A Receiving Station
Castle Garden was a fascinating place with a staff of about one hundred people, and run by a superintendent. Various departments carried out the daily grind.
The Boarding Department’s task was to send officers to board ships in New York bay, after they had passed quarantine inspection. Its clerks ascertained information, such as how many passengers were aboard the vessel, and how clean it was. When the ship docked, a New York City constable on “Castle Garden duty” and agents from the Landing Department transported the immigrants to the depot’s pier via tugboats and barges. Immigrants were then marched into the castle for medical examinations. Anyone found sick was put on a steamboat bound for Ward’s Island or Blackwell’s Island. Cripples, lunatics, the blind, and others who might become a public charge were only admissible under a bond.
Next, the immigrants were directed into the rotunda of Castle Garden, which was furnished with wooden benches. At any one time as many as 3,000 immigrants might be crowded in this area. Here the Registering Department clerks, divided into english and foreign language desks, interviewed the newcomers, recording their names, nationalities, old residences, and destinations.
After this was completed, the people were directed either to the railroad agents to purchase tickets to their destinations in the United States or Canada. Those temporarily or permanently settling in New York City or its environs were directed to the City Baggage Delivery, which forwarded their luggage to a loca l address.
Many immigrants had relatives and friends who had come to meet them at Castle Garden. The Information Department handled such reunions. Its staff was composed of qualified interpreters for German, French, Italian, Spanish, Dutch, Czech, Swedish, Norwegian, Danish, Polish, Portuguese, Swiss-German, Russian, and Latin.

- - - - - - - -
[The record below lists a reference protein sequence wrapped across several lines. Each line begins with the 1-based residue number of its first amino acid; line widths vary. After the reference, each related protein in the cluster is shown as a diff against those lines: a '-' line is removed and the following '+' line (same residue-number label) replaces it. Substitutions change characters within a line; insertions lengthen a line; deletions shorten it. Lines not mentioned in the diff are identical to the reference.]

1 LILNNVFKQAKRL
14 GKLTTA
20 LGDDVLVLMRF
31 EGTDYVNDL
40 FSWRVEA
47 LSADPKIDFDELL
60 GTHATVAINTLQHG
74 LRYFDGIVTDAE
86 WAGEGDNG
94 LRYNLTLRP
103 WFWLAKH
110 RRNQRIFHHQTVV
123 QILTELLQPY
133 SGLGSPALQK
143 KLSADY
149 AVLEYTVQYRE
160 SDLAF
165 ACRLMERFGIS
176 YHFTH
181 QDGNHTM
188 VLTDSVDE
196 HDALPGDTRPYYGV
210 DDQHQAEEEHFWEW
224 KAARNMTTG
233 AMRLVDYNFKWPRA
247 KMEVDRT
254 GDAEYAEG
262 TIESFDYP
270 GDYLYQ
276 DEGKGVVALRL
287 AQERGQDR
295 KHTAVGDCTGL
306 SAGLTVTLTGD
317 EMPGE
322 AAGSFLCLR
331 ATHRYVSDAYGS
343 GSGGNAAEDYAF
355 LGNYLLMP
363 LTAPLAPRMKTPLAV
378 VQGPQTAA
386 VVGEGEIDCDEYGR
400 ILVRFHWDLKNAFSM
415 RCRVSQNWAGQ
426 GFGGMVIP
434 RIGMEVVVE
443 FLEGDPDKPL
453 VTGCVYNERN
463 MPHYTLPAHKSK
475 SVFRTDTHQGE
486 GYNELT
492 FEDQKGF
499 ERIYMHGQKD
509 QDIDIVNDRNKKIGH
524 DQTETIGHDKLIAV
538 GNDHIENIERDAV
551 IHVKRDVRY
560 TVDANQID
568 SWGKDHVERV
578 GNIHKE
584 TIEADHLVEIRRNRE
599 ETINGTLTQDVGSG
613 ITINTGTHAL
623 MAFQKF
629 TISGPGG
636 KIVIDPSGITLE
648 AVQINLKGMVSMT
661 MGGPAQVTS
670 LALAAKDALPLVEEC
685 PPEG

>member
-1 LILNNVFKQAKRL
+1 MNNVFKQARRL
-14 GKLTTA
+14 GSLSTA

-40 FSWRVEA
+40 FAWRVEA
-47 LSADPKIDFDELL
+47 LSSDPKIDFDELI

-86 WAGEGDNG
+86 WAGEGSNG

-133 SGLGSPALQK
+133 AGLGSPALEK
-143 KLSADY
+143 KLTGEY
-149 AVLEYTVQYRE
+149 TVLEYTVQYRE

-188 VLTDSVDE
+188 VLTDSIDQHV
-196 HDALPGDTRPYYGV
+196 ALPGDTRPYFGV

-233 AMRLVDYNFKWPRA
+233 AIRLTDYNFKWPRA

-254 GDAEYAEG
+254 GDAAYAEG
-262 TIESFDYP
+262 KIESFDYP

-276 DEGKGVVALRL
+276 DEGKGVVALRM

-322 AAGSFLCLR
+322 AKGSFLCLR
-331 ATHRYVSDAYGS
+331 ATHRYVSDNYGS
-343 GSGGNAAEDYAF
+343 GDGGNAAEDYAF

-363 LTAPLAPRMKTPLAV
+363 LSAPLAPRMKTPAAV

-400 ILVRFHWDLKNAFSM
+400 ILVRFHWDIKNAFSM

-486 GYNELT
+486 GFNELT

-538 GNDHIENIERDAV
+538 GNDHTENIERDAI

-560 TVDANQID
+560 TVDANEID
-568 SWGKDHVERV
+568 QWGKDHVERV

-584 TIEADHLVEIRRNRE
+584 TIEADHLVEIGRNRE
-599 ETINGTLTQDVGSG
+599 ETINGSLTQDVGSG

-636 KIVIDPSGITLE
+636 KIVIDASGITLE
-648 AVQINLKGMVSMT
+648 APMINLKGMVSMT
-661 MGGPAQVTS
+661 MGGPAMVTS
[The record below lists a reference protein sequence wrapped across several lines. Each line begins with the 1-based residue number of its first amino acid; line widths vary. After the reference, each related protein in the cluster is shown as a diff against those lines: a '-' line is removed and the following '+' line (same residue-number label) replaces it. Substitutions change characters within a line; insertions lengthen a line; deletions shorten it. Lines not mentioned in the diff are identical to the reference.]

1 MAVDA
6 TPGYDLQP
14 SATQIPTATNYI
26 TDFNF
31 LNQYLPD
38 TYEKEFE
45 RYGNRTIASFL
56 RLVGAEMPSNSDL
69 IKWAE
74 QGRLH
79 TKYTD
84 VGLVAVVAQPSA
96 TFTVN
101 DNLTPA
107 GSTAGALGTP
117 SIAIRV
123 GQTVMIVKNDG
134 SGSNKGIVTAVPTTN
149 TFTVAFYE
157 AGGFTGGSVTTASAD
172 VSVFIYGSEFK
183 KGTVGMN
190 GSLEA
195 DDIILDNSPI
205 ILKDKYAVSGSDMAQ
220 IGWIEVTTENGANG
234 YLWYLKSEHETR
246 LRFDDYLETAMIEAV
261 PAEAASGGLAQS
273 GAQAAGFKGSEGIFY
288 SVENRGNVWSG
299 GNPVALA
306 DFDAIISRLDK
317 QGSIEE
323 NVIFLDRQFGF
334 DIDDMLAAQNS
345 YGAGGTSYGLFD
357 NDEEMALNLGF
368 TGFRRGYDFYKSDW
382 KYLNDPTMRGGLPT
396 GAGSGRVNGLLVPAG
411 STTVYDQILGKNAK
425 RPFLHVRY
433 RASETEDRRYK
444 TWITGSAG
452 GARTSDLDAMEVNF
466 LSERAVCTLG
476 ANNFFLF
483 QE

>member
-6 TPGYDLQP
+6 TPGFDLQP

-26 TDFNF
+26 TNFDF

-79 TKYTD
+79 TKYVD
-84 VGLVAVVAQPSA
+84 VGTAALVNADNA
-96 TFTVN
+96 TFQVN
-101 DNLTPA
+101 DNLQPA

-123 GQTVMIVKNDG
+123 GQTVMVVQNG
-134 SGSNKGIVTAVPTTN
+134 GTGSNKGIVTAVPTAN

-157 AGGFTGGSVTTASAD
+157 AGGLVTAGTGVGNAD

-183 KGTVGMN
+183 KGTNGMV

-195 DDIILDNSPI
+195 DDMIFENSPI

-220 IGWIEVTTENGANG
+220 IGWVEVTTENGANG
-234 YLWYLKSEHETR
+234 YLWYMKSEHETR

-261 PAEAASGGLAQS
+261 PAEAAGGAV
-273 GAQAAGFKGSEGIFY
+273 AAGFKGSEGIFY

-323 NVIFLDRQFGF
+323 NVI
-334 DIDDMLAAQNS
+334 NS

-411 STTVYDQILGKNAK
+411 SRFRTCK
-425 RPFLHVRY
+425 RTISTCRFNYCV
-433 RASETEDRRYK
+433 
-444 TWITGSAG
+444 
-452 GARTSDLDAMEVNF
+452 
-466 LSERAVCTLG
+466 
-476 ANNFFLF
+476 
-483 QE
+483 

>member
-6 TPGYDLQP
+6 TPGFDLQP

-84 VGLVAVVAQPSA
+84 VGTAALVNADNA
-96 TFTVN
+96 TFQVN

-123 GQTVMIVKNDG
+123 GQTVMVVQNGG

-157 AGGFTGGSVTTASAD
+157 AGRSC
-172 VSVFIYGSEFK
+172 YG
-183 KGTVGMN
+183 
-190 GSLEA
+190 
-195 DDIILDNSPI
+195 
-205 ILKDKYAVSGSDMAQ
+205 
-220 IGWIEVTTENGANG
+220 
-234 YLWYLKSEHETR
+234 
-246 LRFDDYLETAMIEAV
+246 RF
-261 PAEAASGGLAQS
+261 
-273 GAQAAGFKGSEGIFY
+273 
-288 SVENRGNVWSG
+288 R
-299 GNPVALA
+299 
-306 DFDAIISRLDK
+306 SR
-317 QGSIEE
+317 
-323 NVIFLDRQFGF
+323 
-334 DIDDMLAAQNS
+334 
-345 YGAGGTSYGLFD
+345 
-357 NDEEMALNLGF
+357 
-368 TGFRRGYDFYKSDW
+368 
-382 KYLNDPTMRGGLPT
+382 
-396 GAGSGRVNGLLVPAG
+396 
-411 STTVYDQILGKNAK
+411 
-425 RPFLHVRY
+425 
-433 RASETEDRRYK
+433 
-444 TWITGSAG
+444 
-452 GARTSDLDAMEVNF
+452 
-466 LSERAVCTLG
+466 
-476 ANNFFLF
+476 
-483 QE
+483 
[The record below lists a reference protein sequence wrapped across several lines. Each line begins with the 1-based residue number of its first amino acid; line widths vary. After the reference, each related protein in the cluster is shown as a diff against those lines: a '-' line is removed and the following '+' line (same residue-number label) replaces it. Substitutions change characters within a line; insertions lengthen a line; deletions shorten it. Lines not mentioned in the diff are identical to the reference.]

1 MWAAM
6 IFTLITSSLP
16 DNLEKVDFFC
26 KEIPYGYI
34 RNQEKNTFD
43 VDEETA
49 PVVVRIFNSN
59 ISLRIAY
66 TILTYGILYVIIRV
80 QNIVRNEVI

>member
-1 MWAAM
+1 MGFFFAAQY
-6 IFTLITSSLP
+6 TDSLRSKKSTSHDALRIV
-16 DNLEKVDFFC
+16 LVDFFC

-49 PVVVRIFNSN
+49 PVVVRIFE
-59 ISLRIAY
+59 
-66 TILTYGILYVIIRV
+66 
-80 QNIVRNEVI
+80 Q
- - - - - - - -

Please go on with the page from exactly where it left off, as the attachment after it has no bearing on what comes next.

The Forwarding Department, also in the rotunda, forwarded letters, remittances, and telegrams waiting for immigrants. The Letter-Writing Department included clerks versed in the various languages of continental Europe. Here, they wrote letters for immigrants who were often illiterate.
Another important service, the Exchange Brokers, changed all foreign money into American currency. An Employment Office, replaced by the Labour Exchange in 1867, helped immigrants find work upon their arrival to America. In 1871, for instance, work was found for 31,384 immigrants. The leading occupations for men and boys were cabinetmaking, shoemaking, baking, weaving, and gardening.
Another important service was that of the Boarding-House Keepers, who were strictly regulated. In 1867, there were seventy-six emigrant boardinghouse keepers allowed into Castle Garden. Each posted a full list of prices for room and board in English, German, French, Italian, and the Nordic languages.
Also within Castle Garden was a well-provisioned restaurant, as well as several bread stands and washrooms. In 1867, communication was improved when the Western Union Telegraph Company opened a branch office at the depot; a similar service was established at Ward’s Island in 1870.